The Biggest Hole in the Iron Curtain: The Batizy Story
by Levente Batizy
Outskirts Press

"With refugees fleeing their worn-torn countries, we are constantly reminded of the risk and benefits that refugees pose to the host nation."

This inspirational hybrid of memoir and family biography will please history buffs and memoir enthusiasts alike. Tracing their ancestry back to medieval nobility, the Bastizy family enjoyed prominence and relative peace in Hungary until the failed 1956 revolution against communist rule. Armed with his keen intellect and fierce determination, Gusztáv, the Batizy patriarch, fled Hungary with his second wife and thirteen of his fourteen children from two marriages to Austria, then eventually took refuge in the United States. Though faced with many obstacles, including raising a large family while working at menial jobs and attending classes to satisfy U.S. credential requirements, despite his status as a doctor in Europe—and all while frequently moving to take advantage of opportunities—Gusztáv, his wife Julianna, and his progeny display the universal courage and conviction of immigrants who pursue the American dream of freedom and upward mobility.

Told from the perspective of the author, who was just ten years old when the family fled Budapest, this passionate, compelling story is hard to put down and can be read in one long sitting. Approximately half of the book is the author’s memoir, and half is a collection of biographies written by his siblings that deepen and strengthen the narrative with their individual perspectives. Each sibling in his or her way courageously recreated their lives, adjusting to American culture after their jarring engagement with history (or in the case of the eldest daughter who remains behind, the difficulty of adjusting to life in Budapest with her mother and grandmother and without her father, stepmother, and siblings). An important highlight of the principal author’s experience is his journey with his son to Budapest in 2006 to celebrate the fiftieth anniversary of Hungary’s freedom from communist rule. Father and son find themselves engaged in a contemporary protest in the same locations as when the author marched with his own father for freedom in 1956.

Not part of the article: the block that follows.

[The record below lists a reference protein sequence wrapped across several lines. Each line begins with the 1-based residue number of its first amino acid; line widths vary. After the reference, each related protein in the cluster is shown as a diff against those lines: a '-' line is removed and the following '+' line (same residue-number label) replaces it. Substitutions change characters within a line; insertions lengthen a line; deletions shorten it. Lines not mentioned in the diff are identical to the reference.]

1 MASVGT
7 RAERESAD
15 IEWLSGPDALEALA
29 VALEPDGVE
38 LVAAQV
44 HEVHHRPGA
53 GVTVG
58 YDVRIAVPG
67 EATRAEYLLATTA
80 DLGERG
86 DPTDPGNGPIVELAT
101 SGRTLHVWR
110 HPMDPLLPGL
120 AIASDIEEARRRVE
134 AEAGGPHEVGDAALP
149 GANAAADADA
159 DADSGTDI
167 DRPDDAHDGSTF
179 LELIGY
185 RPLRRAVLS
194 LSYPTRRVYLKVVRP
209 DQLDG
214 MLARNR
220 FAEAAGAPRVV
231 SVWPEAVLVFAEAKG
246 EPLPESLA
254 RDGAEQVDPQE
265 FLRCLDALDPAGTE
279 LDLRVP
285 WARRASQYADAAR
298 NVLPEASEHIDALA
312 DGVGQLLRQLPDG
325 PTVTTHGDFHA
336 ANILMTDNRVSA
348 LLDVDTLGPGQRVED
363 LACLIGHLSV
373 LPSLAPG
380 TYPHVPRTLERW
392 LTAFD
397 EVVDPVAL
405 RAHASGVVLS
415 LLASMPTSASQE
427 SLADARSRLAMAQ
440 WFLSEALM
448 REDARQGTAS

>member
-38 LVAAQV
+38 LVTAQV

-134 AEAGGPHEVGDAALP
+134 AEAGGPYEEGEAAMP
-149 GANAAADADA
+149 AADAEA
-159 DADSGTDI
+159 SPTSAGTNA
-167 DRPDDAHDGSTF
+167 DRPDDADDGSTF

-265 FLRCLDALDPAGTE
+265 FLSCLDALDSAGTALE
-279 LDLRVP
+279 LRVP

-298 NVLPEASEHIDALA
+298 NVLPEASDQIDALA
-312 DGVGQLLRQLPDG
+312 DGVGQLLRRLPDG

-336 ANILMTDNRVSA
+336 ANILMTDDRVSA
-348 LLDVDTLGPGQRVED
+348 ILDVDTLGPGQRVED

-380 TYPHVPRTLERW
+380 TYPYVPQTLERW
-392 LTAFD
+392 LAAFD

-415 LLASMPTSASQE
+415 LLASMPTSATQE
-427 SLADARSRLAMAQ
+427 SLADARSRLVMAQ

There is little self-effacing candor in this narrative, but the positive side is that the family is truly extraordinary: “Of the 200,000 Hungarian refugees who escaped during the aftermath of the 1956 Hungarian revolution against the occupying Russian forces, the U.S. accepted only 25,000. My family defied the odds and was given a chance at achieving the American dream.” Indeed, the family was already historically known for their education and creative abilities. The Batizy family became known statewide in Tennessee as a family of swimmers, with each child performing well on school and community swim teams, and many went on to earn full university scholarships as swimmers. An extraordinary number of siblings attended medical school or aimed (successfully) for other professional positions in education and psychology.

This work is not only graced with numerous perspectives but is also amply illustrated with numerous personal photos and newspaper clippings, a treasure trove of family genealogy. In the final analysis, the book is a testament to strong families with strong ideals and standards. The Batizy family history would make a remarkable feature film or documentary.

RECOMMENDED by the US Review

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